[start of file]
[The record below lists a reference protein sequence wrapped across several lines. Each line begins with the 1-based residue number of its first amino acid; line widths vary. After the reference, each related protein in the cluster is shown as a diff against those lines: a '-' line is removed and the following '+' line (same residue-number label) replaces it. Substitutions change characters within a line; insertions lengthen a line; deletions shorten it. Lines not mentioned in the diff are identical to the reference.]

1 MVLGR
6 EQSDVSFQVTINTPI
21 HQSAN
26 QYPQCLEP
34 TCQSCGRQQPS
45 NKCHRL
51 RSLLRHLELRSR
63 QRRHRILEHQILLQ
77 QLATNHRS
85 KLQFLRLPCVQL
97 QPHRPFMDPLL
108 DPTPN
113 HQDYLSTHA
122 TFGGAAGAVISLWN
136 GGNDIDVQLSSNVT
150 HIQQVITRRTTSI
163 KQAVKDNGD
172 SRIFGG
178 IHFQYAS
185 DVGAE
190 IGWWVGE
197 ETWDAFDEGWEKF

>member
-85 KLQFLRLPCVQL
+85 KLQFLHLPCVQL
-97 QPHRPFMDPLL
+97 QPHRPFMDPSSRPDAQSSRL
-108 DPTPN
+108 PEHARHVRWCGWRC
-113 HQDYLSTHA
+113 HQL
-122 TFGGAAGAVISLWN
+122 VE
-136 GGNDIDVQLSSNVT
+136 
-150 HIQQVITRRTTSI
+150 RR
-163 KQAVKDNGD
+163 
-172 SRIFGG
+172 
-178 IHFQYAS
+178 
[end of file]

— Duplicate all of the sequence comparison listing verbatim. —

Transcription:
[The record below lists a reference protein sequence wrapped across several lines. Each line begins with the 1-based residue number of its first amino acid; line widths vary. After the reference, each related protein in the cluster is shown as a diff against those lines: a '-' line is removed and the following '+' line (same residue-number label) replaces it. Substitutions change characters within a line; insertions lengthen a line; deletions shorten it. Lines not mentioned in the diff are identical to the reference.]

1 MVLGR
6 EQSDVSFQVTINTPI
21 HQSAN
26 QYPQCLEP
34 TCQSCGRQQPS
45 NKCHRL
51 RSLLRHLELRSR
63 QRRHRILEHQILLQ
77 QLATNHRS
85 KLQFLRLPCVQL
97 QPHRPFMDPLL
108 DPTPN
113 HQDYLSTHA
122 TFGGAAGAVISLWN
136 GGNDIDVQLSSNVT
150 HIQQVITRRTTSI
163 KQAVKDNGD
172 SRIFGG
178 IHFQYAS
185 DVGAE
190 IGWWVGE
197 ETWDAFDEGWEKF

>member
-85 KLQFLRLPCVQL
+85 KLQFLHLPCVQL
-97 QPHRPFMDPLL
+97 QPHRPFMDPSSRPDAQSSRL
-108 DPTPN
+108 PEHARHVRWCGWRC
-113 HQDYLSTHA
+113 HQL
-122 TFGGAAGAVISLWN
+122 VE
-136 GGNDIDVQLSSNVT
+136 
-150 HIQQVITRRTTSI
+150 RR
-163 KQAVKDNGD
+163 
-172 SRIFGG
+172 
-178 IHFQYAS
+178 